Skip to main content
Open Access Publications from the University of California

A genetic network that suppresses genome rearrangements in Saccharomyces cerevisiae and contains defects in cancers.

  • Author(s): Putnam, Christopher D
  • Srivatsan, Anjana
  • Nene, Rahul V
  • Martinez, Sandra L
  • Clotfelter, Sarah P
  • Bell, Sara N
  • Somach, Steven B
  • de Souza, Jorge ES
  • Fonseca, André F
  • de Souza, Sandro J
  • Kolodner, Richard D
  • et al.

Gross chromosomal rearrangements (GCRs) play an important role in human diseases, including cancer. The identity of all Genome Instability Suppressing (GIS) genes is not currently known. Here multiple Saccharomyces cerevisiae GCR assays and query mutations were crossed into arrays of mutants to identify progeny with increased GCR rates. One hundred eighty two GIS genes were identified that suppressed GCR formation. Another 438 cooperatively acting GIS genes were identified that were not GIS genes, but suppressed the increased genome instability caused by individual query mutations. Analysis of TCGA data using the human genes predicted to act in GIS pathways revealed that a minimum of 93% of ovarian and 66% of colorectal cancer cases had defects affecting one or more predicted GIS gene. These defects included loss-of-function mutations, copy-number changes associated with reduced expression, and silencing. In contrast, acute myeloid leukaemia cases did not appear to have defects affecting the predicted GIS genes.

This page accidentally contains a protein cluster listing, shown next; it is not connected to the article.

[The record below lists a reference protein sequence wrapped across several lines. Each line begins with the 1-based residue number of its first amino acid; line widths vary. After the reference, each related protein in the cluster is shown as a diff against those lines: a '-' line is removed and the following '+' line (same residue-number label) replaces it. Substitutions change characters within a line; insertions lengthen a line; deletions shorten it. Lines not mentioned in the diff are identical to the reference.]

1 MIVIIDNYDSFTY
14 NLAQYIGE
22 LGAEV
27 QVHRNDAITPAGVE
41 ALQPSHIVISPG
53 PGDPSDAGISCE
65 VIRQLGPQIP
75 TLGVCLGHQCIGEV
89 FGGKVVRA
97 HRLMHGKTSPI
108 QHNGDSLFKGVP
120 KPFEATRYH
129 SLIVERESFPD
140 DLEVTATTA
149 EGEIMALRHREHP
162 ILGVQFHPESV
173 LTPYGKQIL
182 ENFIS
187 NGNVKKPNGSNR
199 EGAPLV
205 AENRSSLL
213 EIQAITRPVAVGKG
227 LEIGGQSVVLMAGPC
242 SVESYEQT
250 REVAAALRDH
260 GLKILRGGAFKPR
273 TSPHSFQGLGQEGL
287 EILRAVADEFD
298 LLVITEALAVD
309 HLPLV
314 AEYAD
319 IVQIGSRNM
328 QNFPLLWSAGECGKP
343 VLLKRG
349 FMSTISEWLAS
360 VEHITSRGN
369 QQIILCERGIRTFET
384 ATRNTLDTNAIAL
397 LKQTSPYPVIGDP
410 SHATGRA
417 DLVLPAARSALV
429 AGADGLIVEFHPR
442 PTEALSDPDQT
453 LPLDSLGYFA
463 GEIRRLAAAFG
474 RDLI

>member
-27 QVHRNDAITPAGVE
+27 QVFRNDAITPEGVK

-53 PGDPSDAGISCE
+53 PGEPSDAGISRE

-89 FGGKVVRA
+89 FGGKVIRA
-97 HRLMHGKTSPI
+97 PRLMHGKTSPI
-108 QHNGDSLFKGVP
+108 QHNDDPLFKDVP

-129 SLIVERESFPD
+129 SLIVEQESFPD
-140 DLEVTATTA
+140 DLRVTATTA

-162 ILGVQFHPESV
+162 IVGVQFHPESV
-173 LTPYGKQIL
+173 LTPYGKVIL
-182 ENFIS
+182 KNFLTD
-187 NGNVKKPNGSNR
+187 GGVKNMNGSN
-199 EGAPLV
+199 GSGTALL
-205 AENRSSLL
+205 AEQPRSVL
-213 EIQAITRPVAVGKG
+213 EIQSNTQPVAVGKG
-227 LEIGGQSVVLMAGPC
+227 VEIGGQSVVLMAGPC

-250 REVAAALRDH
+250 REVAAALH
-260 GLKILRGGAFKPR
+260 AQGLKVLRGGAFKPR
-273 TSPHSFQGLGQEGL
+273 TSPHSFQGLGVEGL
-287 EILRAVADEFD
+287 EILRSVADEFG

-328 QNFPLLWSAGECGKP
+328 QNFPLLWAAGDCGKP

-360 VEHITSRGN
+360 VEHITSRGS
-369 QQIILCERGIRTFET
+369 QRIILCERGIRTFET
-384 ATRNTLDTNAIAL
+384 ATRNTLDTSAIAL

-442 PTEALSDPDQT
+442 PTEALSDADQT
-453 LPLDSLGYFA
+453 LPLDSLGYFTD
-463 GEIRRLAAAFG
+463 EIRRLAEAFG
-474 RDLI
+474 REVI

Many UC-authored scholarly publications are freely available on this site because of the UC's open access policies. Let us know how this access is important for you.

Main Content
Current View